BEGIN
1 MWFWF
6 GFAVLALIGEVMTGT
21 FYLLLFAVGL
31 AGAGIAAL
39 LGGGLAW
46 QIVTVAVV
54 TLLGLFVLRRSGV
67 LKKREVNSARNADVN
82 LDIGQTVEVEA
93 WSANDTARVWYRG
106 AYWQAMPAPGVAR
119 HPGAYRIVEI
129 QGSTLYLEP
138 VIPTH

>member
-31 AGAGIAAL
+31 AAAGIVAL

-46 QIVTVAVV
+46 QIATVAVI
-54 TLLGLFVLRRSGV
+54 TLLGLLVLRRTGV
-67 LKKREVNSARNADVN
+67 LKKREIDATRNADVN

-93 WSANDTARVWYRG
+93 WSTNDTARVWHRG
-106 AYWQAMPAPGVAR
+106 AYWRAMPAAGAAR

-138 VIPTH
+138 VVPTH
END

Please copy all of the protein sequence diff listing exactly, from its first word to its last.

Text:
1 MWFWF
6 GFAVLALIGEVMTGT
21 FYLLLFAVGL
31 AGAGIAAL
39 LGGGLAW
46 QIVTVAVV
54 TLLGLFVLRRSGV
67 LKKREVNSARNADVN
82 LDIGQTVEVEA
93 WSANDTARVWYRG
106 AYWQAMPAPGVAR
119 HPGAYRIVEI
129 QGSTLYLEP
138 VIPTH

>member
-31 AGAGIAAL
+31 AAAGIVAL

-46 QIVTVAVV
+46 QIATVAVI
-54 TLLGLFVLRRSGV
+54 TLLGLLVLRRTGV
-67 LKKREVNSARNADVN
+67 LKKREIDATRNADVN

-93 WSANDTARVWYRG
+93 WSTNDTARVWHRG
-106 AYWQAMPAPGVAR
+106 AYWRAMPAAGAAR

-138 VIPTH
+138 VVPTH